UCLA researchers have discovered a previously unrecognized type of progenitor cell that, though rare in most regions of the human prostate, is found in uncommonly high numbers in inflamed areas of the gland. These progenitor cells have the ability to initiate prostate cancer in response to genetic changes. The study results suggest inflammation increases overall risk for the disease by increasing the available pool of progenitor cells that can develop into prostate cancer.
Scientists have known that one of the risk factors for high-grade prostate cancer is chronic inflammation of the prostate (a process in which cells from the immune system have taken up residence in the gland), but they have been unsure how this process led to cancer. UCLA-led research previously showed that two different types of cells, known as basal and luminal, represented potential progenitor cells and, with varying degrees of aggressiveness, could initiate prostate cancer. Further research by colleagues at Johns Hopkins Medical Center observed that prostate cells in the proximity of inflammation appeared different under the microscope and expressed different genes, leading to the hypothesis that they were more likely to proliferate than prostate cells from areas without inflammation. The UCLA-led team was able to test this hypothesis in human cells and found that cells from areas with inflammation are progenitor cells that can initiate aggressive tumors, validating their previous hypothesis and laying the foundation for the new study.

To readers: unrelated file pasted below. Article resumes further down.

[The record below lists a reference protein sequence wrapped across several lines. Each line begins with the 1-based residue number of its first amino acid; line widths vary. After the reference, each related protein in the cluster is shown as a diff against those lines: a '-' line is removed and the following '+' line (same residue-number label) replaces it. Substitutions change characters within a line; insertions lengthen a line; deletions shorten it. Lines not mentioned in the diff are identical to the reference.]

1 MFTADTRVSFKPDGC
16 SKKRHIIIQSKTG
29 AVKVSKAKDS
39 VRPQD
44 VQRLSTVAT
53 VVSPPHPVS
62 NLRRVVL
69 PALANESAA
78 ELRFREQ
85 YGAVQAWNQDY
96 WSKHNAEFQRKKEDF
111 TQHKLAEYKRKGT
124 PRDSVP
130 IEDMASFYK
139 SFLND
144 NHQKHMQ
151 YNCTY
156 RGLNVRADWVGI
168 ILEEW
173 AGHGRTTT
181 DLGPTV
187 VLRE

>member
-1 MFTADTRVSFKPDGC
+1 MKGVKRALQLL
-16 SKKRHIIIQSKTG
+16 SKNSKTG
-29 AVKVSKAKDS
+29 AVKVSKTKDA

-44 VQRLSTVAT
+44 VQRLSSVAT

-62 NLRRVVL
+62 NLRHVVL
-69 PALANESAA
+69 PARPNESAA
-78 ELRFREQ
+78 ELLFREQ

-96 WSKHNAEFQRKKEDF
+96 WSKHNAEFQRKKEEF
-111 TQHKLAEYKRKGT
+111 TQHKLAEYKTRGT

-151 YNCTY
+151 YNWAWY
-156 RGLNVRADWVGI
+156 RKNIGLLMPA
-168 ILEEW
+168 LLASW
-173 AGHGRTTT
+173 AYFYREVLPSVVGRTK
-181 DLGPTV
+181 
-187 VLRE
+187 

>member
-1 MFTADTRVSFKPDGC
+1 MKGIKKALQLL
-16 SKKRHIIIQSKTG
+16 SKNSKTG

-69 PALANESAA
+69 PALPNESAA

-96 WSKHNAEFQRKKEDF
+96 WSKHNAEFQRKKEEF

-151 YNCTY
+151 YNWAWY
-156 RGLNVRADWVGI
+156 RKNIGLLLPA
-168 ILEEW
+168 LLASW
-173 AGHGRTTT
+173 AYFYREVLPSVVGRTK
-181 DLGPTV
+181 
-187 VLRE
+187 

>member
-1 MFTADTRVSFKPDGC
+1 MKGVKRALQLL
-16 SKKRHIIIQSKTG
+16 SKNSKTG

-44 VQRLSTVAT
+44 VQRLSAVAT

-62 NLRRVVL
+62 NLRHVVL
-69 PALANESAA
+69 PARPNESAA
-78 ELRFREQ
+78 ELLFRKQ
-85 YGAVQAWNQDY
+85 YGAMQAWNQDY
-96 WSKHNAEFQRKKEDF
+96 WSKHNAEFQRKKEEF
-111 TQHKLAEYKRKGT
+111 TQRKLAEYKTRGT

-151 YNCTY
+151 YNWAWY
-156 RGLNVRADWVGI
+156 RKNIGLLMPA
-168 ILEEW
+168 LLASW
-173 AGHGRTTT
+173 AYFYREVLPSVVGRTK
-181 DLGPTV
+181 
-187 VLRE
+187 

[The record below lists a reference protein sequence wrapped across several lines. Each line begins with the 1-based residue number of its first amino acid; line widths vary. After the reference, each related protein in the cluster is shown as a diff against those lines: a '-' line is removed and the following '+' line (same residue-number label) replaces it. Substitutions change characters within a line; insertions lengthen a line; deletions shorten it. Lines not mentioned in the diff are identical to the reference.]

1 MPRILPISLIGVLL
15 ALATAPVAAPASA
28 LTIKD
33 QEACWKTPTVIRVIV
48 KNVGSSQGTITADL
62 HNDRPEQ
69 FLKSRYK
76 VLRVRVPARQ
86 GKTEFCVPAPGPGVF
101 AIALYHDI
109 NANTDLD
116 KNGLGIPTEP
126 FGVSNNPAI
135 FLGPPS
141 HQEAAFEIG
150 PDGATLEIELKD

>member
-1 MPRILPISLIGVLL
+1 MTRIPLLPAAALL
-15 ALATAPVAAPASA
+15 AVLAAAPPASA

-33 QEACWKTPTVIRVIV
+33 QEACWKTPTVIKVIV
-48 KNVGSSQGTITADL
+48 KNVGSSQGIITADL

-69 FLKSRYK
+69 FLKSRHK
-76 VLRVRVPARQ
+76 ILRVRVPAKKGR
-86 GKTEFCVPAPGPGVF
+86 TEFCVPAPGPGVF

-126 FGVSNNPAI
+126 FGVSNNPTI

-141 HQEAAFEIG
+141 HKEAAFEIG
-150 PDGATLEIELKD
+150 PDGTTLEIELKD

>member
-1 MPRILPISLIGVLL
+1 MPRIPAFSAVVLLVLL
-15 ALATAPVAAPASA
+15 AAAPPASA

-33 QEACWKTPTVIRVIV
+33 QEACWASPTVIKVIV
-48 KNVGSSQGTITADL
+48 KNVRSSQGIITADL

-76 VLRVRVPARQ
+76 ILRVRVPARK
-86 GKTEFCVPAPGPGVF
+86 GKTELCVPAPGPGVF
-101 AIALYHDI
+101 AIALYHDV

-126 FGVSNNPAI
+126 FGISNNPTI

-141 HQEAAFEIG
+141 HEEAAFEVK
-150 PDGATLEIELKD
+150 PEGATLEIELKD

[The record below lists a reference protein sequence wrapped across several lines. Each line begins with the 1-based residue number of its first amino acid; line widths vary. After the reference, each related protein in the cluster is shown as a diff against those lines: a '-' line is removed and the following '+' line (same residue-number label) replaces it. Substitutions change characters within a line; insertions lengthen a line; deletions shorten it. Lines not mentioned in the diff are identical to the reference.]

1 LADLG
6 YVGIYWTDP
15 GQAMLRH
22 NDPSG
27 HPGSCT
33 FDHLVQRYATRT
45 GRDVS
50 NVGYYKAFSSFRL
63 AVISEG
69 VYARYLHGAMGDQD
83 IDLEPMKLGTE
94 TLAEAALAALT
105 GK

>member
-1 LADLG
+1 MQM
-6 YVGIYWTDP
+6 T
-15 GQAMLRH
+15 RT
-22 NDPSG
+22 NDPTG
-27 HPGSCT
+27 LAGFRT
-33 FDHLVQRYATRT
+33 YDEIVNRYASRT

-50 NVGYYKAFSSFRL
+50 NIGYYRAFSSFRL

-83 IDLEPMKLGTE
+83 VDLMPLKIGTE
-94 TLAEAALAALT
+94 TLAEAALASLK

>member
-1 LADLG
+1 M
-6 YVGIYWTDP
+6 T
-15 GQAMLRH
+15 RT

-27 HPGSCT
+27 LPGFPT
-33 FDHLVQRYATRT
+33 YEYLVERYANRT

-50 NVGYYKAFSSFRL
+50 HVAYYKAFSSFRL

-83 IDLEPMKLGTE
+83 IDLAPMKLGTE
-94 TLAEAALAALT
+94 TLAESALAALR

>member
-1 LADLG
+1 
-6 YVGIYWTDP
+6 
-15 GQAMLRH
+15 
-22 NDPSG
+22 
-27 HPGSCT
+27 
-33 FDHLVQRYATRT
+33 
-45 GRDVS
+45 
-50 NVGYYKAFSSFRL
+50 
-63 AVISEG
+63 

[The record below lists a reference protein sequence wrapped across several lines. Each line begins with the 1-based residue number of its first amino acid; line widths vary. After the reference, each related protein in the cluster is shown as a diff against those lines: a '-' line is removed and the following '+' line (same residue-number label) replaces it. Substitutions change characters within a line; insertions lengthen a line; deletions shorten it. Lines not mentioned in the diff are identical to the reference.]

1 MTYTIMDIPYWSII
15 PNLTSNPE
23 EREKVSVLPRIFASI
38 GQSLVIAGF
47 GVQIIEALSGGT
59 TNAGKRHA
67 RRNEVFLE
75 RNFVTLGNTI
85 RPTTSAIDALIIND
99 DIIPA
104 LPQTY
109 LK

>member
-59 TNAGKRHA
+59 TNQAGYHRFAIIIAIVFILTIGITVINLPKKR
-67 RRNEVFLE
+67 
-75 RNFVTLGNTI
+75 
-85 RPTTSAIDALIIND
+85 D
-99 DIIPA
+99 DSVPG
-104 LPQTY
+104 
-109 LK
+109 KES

Led by Dr. Andrew Goldstein, an assistant professor of molecular biology, the UCLA researchers investigated the CD38 gene, which is expressed by most (but not all) luminal cells in the human prostate. By comparing luminal cells that express CD38 with those that do not, they found that a greater proportion of luminal cells without CD38 had the potential to expand and grow. Results also showed that these CD38-negative luminal progenitor cells are rare in regions without inflammation but are significantly more common in regions of inflammation.
The UCLA team then discovered that prostate tumors without CD38 were also more likely to be aggressive, to recur after initial treatment and to metastasize. The scientists hypothesized that the aggressive cancers that do not express CD38 may also arise in luminal cells that do not express CD38. These luminal progenitor cells without CD38 were found to be target cells for transformation, meaning that they can initiate cancer.
Prostate cancer is the second leading cause of cancer death in American men, behind only lung cancer. About 1 man in 39 will die of prostate cancer each year, and an estimated 180,000 new cases of the disease are reported annually in the United States. The study furthers researchers’ understanding of the role that inflammation, progenitor cells and the CD38 gene play in the development of prostate cancer, and these findings can help lead to the development of improved treatments and screening methods for the disease.